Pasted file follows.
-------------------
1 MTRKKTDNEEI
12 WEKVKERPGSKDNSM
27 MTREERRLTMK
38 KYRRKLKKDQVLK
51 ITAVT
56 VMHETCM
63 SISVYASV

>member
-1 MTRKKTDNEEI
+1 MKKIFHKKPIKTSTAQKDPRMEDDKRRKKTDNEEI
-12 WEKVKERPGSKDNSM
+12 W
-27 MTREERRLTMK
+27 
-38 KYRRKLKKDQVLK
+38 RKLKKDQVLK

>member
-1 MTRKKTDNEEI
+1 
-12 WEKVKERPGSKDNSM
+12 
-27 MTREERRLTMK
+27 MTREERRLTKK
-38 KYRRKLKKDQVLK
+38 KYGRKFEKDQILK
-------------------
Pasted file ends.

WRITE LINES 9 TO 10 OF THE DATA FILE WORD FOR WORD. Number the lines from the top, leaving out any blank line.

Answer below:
-1 MTRKKTDNEEI
+1 MKKIFHKKPIKTSTAQKDPRMEDDKRRKKTDNEEI